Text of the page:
An ounce of prevention is worth a pound of cure, my grandmother used to say, so the simplest thing you can do is change your password and use a very strong one. Use a password generator if you have to. Additionally, if you use “admin” as username, remove that immediately and change it. According to security experts, this is the most common username that is guessed, granting the hackers access to countless WordPress sites.
If you want to go the extra mile, take a look at services that can detect and repel such attacks.
What if it’s too late?
If you’ve been victimized by the issue, then you might think it’s too late. It’s not the end of the world, though. There are also services which can help you recover your site in case it gets hacked. HackedRecovery is one such service, and it also gives you support to bolster your site’s security.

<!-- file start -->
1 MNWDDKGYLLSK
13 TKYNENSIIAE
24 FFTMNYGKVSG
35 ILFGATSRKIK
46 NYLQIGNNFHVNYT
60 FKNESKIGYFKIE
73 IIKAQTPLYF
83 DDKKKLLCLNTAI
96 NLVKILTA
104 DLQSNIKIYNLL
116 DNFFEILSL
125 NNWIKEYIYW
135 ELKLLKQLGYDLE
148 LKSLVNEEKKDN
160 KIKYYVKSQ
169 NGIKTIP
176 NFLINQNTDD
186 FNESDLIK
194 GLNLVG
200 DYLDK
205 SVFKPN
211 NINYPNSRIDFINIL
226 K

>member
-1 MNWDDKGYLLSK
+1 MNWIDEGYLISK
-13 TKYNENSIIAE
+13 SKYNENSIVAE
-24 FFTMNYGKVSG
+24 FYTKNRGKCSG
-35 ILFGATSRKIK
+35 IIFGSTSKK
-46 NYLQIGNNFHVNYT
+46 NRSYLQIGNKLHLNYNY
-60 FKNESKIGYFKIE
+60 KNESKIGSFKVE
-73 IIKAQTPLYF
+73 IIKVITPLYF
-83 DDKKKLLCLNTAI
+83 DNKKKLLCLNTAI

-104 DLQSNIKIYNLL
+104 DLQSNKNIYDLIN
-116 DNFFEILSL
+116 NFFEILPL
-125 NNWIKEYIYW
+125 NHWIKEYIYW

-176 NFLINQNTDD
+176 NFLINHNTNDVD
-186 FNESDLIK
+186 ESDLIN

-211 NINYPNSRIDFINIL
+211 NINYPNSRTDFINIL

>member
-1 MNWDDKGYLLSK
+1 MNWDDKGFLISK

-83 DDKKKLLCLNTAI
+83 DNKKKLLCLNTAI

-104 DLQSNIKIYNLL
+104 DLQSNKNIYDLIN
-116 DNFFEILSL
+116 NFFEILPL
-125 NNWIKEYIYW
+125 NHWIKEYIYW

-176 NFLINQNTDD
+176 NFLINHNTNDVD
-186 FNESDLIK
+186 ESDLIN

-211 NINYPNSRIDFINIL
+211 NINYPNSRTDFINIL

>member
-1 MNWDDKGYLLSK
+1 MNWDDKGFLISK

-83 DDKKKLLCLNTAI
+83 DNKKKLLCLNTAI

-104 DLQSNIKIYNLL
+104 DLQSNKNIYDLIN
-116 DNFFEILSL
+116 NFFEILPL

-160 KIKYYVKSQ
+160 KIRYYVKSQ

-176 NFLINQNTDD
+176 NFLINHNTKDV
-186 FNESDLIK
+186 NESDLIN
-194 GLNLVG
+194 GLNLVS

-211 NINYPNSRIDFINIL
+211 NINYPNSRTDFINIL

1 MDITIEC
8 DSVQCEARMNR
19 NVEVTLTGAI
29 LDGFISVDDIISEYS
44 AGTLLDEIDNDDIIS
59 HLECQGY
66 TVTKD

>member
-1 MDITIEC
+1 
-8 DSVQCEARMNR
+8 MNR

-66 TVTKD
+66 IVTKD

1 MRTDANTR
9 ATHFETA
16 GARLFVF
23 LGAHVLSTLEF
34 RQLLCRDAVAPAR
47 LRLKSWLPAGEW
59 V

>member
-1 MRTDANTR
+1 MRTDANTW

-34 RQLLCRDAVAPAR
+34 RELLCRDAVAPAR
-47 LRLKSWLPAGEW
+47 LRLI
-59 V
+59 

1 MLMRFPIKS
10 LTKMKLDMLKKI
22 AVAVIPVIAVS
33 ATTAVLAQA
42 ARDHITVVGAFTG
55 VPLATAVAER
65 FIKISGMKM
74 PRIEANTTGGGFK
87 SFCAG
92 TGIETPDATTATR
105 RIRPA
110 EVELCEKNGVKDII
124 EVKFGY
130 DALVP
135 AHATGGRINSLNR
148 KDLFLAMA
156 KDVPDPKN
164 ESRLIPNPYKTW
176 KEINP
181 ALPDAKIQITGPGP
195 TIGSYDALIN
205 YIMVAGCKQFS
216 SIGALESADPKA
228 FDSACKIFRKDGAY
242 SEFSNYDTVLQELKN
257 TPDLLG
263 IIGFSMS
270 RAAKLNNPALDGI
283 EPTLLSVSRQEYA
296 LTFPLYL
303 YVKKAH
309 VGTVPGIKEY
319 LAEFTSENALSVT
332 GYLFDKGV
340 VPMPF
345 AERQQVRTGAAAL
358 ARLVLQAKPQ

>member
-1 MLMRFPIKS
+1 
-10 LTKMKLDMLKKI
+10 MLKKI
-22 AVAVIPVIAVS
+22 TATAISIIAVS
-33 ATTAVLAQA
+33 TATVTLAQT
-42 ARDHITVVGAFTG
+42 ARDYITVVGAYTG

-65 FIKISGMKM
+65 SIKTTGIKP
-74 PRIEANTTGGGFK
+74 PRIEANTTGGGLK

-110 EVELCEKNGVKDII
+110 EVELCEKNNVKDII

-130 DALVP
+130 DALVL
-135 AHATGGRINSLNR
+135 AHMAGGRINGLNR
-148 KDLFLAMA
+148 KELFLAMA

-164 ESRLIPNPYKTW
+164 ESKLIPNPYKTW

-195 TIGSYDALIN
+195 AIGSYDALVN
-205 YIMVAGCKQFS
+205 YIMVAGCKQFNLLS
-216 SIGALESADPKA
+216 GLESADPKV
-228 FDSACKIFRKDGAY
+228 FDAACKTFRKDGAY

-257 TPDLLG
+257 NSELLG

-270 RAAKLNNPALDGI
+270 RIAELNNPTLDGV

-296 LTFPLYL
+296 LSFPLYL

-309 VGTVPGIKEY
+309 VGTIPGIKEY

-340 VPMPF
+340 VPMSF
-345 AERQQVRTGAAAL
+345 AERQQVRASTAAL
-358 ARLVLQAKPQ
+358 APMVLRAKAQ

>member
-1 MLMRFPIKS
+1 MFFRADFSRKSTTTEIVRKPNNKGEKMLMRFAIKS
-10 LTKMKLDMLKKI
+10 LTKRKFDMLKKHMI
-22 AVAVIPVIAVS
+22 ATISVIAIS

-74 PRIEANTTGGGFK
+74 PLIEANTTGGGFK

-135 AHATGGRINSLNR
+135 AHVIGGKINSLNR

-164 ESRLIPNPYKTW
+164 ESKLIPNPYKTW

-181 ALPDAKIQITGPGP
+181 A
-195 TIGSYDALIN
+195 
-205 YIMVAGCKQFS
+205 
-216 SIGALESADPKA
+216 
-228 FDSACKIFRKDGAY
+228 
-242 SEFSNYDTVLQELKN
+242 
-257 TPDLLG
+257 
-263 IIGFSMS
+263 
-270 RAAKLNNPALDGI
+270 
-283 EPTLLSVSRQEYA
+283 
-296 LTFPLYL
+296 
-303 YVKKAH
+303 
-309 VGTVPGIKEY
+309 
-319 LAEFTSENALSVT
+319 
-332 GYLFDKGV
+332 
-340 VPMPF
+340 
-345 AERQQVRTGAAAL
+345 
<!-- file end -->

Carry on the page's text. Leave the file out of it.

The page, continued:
Has anyone been at the receiving end of these attacks?
[Image via Hardware Zone]
I’m not sure about the rest of the web surfing population but when I happen on a website the first thing I look for is a brief description that tells me what the site is all about to determine whether I want to visit for a bit, click around and read the offerings or if I want to click BACK and continue on to the next stop.
These very key descriptions happen in one of two places
1. Browser Search Results
When searching for a simple term, let’s use “parenting” as an example, the first thing you notice are the “descriptive lines” that appear in hyperlink blue.
You will notice the terms Babies, Toddlers, Big Kids, Parenting Tips from WebMD, etc.
If you are a parent looking for advice on teenagers, you’re not likely to visit any of these sites because their descriptions clearly let you know, they don’t have what you are looking for.
2. Actual Website Visit
Now, just for kicks I clicked through to page 12 of the same search because that’s usually where good websites with bad descriptions end up – not necessarily on page 12 exactly, but well beyond page 2 or 3.
What I found was hyperlink blue text that simply says “Parenting” “Parenting Counts” and, well, you get the picture. At a glance, those descriptions tell me nothing about what I will find on those pages, so I’m not likely to click through to visit them and I’m guessing, you wouldn’t either.